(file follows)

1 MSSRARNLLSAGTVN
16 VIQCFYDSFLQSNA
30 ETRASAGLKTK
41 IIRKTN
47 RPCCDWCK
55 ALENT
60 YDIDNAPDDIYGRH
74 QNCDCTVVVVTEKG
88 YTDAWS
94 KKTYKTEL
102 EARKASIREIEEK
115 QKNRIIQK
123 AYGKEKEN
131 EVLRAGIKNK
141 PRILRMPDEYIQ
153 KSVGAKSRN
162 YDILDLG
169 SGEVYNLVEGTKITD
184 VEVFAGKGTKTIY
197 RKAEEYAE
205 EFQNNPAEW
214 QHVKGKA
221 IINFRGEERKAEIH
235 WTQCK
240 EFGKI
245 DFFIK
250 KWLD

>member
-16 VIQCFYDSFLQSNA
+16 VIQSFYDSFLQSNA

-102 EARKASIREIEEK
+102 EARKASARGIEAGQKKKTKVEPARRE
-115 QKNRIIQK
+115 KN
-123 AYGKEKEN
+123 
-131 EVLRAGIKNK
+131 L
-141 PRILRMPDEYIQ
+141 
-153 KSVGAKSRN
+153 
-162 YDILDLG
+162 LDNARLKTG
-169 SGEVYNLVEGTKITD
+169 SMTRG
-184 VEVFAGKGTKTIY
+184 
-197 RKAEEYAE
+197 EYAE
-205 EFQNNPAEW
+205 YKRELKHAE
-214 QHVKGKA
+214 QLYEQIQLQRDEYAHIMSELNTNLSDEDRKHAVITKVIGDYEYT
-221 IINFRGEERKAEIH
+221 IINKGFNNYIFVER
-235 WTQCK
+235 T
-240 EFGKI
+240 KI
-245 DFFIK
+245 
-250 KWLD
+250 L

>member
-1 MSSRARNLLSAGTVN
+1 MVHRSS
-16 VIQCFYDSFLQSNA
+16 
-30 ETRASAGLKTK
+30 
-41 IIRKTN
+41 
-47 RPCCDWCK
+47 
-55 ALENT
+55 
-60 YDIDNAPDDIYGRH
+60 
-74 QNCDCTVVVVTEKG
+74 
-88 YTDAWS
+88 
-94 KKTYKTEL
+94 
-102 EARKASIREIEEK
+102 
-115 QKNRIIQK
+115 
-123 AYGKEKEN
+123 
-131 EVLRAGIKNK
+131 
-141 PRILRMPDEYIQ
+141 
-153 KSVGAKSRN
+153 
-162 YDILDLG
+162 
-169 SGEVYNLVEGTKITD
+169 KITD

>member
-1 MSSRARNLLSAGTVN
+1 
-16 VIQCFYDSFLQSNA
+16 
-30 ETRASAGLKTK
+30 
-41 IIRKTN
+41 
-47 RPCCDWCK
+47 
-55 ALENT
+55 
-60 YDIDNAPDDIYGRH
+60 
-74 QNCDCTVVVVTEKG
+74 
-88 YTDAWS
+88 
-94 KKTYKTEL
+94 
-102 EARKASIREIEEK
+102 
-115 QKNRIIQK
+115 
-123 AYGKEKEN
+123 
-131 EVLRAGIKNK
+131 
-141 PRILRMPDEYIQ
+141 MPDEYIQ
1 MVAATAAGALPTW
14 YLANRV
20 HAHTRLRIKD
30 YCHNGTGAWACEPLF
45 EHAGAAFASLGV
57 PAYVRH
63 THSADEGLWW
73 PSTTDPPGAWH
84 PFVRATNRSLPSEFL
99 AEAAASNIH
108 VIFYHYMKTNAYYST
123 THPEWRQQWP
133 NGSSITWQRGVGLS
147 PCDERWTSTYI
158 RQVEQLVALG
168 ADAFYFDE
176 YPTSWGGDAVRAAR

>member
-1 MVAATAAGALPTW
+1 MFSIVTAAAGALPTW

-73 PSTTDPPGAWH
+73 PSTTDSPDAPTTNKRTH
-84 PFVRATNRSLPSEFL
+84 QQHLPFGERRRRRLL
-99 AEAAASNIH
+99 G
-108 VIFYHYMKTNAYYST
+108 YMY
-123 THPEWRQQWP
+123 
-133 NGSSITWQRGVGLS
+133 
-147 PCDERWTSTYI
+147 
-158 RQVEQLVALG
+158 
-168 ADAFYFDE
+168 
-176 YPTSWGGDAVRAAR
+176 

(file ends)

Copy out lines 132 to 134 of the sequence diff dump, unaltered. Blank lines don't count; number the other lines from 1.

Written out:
+141 MPDEYIQ
1 MVAATAAGALPTW
14 YLANRV